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Patrick Stockdale
Written by Patrick Stockdale | May 7, 2022

What Is A Rising Wedge Chart Pattern?

In technical analysis, a rising wedge chart pattern, also known as a "bearish wedge", is a chart pattern formation that forms when two rising converging lines connect the higher swing highs and the higher swing lows in the prices of a financial market together.

The rising wedge chart pattern is a bearish signal and it indicates that the price of a market will decline and go lower once the pattern is successfully completed.

A rising wedge is most commonly used as a price reversal pattern meaning it can signal a change in the trend direction from bullish to bearish.

The rising wedge is also found as a continuation pattern meaning it forms in the middle of a trend and signals a continuation in the direction of the trend.

Rising Wedge Pattern Components

Rising wedge pattern components

In order to identify a rising wedge chart pattern, there will need to be two components visible on the price chart.

The 2 components of a rising wedge chart pattern are:

  • A rising support level:This is the lower rising support level that connects the higher swing lows or the troughs of the prices together on a chart.
  • A rising but tightening resistance level: This is the upper rising but tightening resistance level that connects the higher swing highs or the peaks of the prices together on a chart.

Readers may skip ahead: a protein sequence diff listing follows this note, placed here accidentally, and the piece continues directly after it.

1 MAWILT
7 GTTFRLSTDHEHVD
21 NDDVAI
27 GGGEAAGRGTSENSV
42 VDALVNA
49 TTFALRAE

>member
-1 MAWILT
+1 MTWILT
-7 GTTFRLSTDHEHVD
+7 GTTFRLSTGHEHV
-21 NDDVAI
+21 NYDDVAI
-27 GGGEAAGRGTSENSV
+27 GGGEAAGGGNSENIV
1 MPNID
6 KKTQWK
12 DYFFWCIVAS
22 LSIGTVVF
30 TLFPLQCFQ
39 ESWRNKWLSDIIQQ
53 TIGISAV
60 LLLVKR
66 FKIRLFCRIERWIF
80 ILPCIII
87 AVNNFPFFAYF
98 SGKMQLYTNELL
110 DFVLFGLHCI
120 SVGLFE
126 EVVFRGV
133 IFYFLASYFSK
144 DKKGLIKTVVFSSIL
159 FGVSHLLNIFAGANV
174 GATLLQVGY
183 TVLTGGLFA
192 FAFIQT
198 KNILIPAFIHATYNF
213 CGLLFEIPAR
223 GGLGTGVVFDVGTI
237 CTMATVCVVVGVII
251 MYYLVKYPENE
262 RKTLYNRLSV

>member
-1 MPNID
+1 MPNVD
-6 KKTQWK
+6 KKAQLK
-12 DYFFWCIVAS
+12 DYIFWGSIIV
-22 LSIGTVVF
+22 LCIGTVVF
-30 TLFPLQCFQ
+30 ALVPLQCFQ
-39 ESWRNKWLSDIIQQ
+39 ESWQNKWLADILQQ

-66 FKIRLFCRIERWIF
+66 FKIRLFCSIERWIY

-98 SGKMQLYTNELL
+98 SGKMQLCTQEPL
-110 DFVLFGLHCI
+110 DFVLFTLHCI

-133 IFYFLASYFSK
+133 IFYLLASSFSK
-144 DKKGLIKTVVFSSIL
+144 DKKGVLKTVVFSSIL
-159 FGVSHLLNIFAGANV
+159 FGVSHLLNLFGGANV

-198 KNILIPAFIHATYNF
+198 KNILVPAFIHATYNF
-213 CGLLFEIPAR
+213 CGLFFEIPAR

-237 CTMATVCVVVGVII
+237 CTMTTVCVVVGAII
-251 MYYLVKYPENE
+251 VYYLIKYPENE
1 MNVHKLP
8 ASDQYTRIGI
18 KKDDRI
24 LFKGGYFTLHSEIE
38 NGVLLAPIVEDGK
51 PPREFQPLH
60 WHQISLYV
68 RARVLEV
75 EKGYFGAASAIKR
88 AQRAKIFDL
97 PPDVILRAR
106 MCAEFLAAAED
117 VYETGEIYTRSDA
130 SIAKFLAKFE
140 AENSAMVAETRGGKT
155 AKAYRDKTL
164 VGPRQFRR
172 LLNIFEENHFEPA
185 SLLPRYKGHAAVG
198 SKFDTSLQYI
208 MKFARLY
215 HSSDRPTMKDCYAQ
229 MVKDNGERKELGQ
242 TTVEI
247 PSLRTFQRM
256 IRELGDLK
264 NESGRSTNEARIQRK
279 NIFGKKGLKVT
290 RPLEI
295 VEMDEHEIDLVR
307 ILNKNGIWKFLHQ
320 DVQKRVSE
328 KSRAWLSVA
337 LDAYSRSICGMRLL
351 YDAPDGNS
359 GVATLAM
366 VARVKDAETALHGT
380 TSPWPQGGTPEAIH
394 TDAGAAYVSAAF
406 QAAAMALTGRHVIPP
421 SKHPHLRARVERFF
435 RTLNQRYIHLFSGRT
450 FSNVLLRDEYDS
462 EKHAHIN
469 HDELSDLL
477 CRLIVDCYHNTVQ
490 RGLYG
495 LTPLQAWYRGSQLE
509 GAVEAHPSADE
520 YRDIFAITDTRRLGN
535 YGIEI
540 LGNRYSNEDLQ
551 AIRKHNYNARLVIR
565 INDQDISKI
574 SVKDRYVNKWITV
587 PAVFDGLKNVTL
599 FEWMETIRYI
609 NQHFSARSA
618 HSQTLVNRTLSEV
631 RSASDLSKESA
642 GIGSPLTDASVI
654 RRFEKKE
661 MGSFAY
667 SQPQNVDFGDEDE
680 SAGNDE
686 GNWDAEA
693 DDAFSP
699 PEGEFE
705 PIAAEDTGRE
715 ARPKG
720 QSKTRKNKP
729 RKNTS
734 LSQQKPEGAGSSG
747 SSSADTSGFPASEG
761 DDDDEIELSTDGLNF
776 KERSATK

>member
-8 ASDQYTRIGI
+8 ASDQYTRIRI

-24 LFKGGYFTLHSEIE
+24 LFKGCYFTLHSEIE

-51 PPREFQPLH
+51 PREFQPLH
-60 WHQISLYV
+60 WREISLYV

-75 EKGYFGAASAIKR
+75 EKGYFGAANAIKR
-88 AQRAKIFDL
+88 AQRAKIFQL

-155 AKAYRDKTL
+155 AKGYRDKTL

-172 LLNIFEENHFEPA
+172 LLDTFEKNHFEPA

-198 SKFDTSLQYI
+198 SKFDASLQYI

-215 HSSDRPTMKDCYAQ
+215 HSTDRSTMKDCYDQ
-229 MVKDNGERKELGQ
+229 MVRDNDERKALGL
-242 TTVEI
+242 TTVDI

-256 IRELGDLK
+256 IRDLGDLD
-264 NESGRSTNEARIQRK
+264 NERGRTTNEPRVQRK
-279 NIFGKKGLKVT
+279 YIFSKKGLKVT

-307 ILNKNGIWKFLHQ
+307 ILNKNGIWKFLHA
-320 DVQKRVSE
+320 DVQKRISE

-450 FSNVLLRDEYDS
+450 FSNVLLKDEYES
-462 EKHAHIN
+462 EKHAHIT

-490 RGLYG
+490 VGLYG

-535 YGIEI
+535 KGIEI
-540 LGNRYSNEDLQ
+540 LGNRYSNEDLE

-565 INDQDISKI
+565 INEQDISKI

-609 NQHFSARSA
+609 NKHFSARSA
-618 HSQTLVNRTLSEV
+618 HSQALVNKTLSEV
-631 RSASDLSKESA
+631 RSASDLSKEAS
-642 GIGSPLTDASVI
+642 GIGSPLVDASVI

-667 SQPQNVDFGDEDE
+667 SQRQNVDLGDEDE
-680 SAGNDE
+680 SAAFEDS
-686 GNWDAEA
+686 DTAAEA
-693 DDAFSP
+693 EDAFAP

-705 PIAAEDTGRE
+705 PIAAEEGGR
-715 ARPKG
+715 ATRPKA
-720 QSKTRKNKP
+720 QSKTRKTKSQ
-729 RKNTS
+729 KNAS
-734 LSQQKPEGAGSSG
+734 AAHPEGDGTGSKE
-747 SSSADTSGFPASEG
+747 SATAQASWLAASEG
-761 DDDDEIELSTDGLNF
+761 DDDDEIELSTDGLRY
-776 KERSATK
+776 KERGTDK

Drawing a rising wedge pattern involves combining these components of the rising but tightening resistance level and the rising support line together.

Rising Wedge Chart Pattern Examples

Below are visual examples of the rising wedge chart pattern.

Example Of A Rising Wedge Chart Pattern In Stocks

Example Of A Rising Wedge Chart Pattern In Stocks

In the above price chart of Baidu stock, a rising wedge forms on the daily price chart.

It leads to a decrease in the price once the pattern is complete.

Example Of A Rising Wedge Chart Pattern In Forex

Example Of A Rising Wedge Chart Pattern In Forex

In the above price chart of EUR/USD, a rising wedge pattern formed during a bearish downtrend.

The price of the currency breaks down from the pattern and it leads to very steep and fast price declines over the following weeks.

Example Of A Rising Wedge As A Continuation Pattern

Example Of A Rising Wedge As A Continuation Pattern

In the above price chart of the S&P500 index, a rising wedge forms during a bearish downtrend.

Once the price of the S&P500 breaks the support level of the rising wedge, it signals a continuation of the previously established bearish price trend.

Example Of A Rising Wedge As A Reversal Pattern

Example Of A Rising Wedge As A Reversal Pattern